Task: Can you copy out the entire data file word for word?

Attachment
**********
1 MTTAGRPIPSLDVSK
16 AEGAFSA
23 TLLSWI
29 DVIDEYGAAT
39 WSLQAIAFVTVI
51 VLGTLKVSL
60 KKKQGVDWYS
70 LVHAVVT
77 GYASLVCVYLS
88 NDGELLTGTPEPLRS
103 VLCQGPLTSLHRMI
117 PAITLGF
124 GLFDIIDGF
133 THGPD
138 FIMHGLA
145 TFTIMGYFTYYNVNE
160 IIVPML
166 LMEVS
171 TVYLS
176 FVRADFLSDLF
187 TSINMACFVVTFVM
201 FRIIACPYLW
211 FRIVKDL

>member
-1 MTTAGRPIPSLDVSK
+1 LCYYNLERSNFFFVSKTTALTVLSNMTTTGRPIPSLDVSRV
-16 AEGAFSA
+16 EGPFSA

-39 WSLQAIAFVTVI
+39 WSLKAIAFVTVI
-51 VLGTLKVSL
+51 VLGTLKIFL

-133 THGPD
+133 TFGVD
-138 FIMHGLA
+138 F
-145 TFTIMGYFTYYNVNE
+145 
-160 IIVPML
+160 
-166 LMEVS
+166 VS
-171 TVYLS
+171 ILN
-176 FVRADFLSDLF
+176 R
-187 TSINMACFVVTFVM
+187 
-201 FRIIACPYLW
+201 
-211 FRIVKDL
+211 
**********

1 MTTAGRPIPSLDVSK
16 AEGAFSA
23 TLLSWI
29 DVIDEYGAAT
39 WSLQAIAFVTVI
51 VLGTLKVSL
60 KKKQGVDWYS
70 LVHAVVT
77 GYASLVCVYLS
88 NDGELLTGTPEPLRS
103 VLCQGPLTSLHRMI
117 PAITLGF
124 GLFDIIDGF
133 THGPD
138 FIMHGLA
145 TFTIMGYFTYYNVNE
160 IIVPML
166 LMEVS
171 TVYLS
176 FVRADFLSDLF
187 TSINMACFVVTFVM
201 FRIIACPYLW
211 FRIVKDL

>member
-1 MTTAGRPIPSLDVSK
+1 LCYYNLERSNFFFVSKTTALTVLSNMTTTGRPIPSLDVSRV
-16 AEGAFSA
+16 EGPFSA

-39 WSLQAIAFVTVI
+39 WSLKAIAFVTVI
-51 VLGTLKVSL
+51 VLGTLKIFL

-133 THGPD
+133 TFGVD
-138 FIMHGLA
+138 F
-145 TFTIMGYFTYYNVNE
+145 
-160 IIVPML
+160 
-166 LMEVS
+166 VS
-171 TVYLS
+171 ILN
-176 FVRADFLSDLF
+176 R
-187 TSINMACFVVTFVM
+187 
-201 FRIIACPYLW
+201 
-211 FRIVKDL
+211 